May 31, 2024

Research from the IAVI Neutralizing Antibody Center and partners provides additional evidence for germline-targeting strategy of HIV vaccine development

New publications in Nature Immunology show primed B cells in mice and non-human primates and germline-targeting immunogens could drive MPER-specific precursors toward bnAbs

New research published May 30 in two papers in Nature Immunology demonstrates that vaccination can induce broadly neutralizing antibody (bnAb) precursors to HIV glycoprotein 41 (gp41), an important potential vaccination target, in mice and non-human primates. Results from both studies, which focus on membrane-proximal external region (MPER) antibodies, provide additional evidence supporting and guiding the germline-targeting strategy of HIV vaccine development.

Many scientists think that for wide vaccine-induced protection against HIV, and other antigenically diverse viruses like influenza, bnAbs will need to be elicited. IAVI’s research and development program designed to elicit broadly neutralizing antibodies to HIV is based on a strategy called germline targeting. This approach relies on carefully sequenced vaccinations designed to coach naïve B cells to produce bnAbs. Study results from the IAVI G001 Phase 1 clinical trial demonstrated that it is possible to prime B cells as a first step toward their maturation to produce bnAbs, an important proof-of-principle for this approach. IAVI G001 elicited VRC01 class bnAb precursors specifically. While this was an exciting step forward, it will be necessary to develop an HIV vaccine that elicits multiple classes of bnAbs to achieve broad immunity to HIV. It is assumed that for bnAbs to be effective, they must possess both the breadth to block a wide variety of circulating viruses and the potency to successfully ward off infection.

The study described in Schiffner et al. provides another important finding supporting the potential of the germline-targeting approach. Glycoproteins on the outside of HIV are important antibody targets for future vaccines. MPER-targeting bnAbs, such as bnAb 10E8, are of particular interest for scientists because of their high neutralizing breadth; however, 10E8 class bnAbs have specific, challenging physical requirements to enable binding to the targeted glycoprotein on HIV.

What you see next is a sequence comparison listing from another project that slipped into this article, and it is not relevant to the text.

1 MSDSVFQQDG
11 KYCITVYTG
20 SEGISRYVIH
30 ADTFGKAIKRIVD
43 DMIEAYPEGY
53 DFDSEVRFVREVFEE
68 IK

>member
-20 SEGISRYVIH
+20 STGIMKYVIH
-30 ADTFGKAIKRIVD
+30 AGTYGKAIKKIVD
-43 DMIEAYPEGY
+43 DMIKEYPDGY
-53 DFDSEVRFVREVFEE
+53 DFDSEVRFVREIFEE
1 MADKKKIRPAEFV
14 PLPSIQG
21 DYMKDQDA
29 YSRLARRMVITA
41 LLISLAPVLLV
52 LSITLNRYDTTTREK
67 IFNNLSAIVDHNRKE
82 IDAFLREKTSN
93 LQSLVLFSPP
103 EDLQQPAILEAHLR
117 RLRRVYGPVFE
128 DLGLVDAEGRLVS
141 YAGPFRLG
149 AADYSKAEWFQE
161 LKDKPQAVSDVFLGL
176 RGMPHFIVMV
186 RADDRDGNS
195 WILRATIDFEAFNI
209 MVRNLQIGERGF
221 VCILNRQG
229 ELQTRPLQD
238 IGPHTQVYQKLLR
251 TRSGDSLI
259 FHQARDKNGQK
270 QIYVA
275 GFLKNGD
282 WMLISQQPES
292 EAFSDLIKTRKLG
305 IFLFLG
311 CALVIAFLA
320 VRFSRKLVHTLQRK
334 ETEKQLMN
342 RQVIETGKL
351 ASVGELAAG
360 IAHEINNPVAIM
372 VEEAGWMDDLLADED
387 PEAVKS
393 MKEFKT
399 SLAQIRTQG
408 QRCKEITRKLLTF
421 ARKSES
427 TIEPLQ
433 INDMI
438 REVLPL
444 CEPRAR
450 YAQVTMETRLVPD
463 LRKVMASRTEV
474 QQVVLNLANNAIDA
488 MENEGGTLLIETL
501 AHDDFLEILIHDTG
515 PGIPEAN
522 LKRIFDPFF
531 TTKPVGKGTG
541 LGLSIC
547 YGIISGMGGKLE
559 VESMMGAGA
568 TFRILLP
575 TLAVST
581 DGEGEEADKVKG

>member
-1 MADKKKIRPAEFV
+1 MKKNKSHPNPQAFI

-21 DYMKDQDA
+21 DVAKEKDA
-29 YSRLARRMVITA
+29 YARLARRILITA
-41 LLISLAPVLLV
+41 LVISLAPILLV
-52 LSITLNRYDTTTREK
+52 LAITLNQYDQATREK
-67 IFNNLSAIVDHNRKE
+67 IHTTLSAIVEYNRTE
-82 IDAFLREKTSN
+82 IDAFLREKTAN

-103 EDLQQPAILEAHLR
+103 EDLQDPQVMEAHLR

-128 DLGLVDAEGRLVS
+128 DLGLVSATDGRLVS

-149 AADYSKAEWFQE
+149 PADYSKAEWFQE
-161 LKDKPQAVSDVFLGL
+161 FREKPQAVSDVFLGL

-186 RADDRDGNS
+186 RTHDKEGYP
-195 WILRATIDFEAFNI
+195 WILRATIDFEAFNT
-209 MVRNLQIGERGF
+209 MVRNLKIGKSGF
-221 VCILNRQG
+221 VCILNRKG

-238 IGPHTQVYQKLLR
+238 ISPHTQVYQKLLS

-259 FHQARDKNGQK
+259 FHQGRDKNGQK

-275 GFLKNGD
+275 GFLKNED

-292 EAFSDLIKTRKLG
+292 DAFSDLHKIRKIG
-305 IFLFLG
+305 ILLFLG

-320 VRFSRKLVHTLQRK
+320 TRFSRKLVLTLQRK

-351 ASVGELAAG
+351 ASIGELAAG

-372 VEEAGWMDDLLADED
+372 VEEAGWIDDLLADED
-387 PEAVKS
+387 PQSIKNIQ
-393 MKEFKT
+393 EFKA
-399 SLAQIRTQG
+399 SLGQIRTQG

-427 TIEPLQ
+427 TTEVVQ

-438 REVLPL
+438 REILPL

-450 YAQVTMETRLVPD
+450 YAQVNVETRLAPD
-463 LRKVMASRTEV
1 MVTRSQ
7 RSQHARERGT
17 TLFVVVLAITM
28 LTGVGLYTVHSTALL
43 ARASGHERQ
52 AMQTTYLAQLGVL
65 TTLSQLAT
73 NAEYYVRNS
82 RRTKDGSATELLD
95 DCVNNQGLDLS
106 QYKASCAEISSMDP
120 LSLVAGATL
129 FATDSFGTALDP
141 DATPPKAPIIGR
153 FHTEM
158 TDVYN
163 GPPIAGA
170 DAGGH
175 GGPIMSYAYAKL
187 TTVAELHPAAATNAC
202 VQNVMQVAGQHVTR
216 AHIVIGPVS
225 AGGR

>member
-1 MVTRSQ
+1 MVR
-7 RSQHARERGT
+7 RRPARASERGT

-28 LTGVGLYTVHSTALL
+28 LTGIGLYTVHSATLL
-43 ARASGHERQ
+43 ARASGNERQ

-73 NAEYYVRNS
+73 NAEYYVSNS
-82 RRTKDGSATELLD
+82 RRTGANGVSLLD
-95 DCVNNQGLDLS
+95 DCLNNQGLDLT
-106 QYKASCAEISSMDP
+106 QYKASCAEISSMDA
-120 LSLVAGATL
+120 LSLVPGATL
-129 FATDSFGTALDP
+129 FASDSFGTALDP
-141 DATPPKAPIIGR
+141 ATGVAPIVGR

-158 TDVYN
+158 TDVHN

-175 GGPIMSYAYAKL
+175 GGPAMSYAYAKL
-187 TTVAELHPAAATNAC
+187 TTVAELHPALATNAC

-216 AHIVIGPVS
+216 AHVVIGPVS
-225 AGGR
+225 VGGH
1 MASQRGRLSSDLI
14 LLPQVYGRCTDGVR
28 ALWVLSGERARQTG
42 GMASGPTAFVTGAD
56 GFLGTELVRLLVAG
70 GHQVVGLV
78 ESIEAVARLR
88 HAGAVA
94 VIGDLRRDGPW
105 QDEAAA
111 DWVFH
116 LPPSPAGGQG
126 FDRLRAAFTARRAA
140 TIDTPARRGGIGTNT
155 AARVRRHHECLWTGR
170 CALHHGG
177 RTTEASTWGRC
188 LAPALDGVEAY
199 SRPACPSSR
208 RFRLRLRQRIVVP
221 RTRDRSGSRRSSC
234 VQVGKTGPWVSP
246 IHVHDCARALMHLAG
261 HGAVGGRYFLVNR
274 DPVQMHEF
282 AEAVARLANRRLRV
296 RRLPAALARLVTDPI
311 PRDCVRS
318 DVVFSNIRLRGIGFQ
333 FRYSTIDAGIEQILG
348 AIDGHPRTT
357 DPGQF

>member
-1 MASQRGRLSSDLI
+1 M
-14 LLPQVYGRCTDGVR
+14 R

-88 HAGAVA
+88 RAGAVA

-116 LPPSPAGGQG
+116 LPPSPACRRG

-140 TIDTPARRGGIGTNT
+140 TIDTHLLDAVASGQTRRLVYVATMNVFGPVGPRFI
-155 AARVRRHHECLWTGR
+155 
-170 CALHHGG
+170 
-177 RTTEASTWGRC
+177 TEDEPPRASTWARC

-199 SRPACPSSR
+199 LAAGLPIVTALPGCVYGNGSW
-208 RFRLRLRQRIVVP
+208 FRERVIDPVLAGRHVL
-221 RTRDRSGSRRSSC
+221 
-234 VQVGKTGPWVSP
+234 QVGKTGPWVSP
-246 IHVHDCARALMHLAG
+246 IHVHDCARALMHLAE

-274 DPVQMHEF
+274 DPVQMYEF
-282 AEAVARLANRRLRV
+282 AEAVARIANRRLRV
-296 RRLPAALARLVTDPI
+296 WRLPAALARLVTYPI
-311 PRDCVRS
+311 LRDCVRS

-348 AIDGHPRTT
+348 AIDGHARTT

Many of the lead researchers for this study are from IAVI’s Neutralizing Antibody Consortium (NAC). IAVI authors include Jeong Hyun Lee, Claudia Flynn, Katherine McKenney, Oleksandr Kalyuzhniy, Alessia Liguori, Yumiko Adachi, Elise Landais, Devin Sok, and Bill Schief. They demonstrated that it is possible to engineer nanoparticles that produce bnAb-precursor responses to HIV gp41. These protein nanoparticles induced bnAb precursor responses in stringent mouse models and rhesus macaques, and mRNA-coded nanoparticles induced similar responses in mice.

A second study, led by Rashimi Ray of the Ragon Institute of Mass General, MIT and Harvard, with important contributions from researchers at the IAVI NAC, Scripps Research, and the La Jolla Institute for Immunology, examined whether a series of germline-targeting immunogens similar to those used in the Schiffner et al. study could drive MPER-specific precursors toward bnAbs in mice. The study found that recruitment of 10E8 precursors to germinal centers (GCs), a critical step required for B cell maturation, required a minimum affinity for germline-targeting immunogens, but the GC residency of MPER precursors was brief. Study authors did identify one MPER precursor clonotype, MPER-HuGL18, able to close the affinity gap in the GC, leading the paper authors to suggest that a precursor-competitor affinity gap may regulate B-cell residency in the GC.

These important findings continue to support the potential of the germline-targeting strategy for HIV vaccine development. This strategy was also progressed by a series of preclinical research findings published in Science earlier this month. To learn more, please refer to the full articles available in Nature Immunology here and here, and please read the perspective article from Rogier Sanders and John Moore published in Science.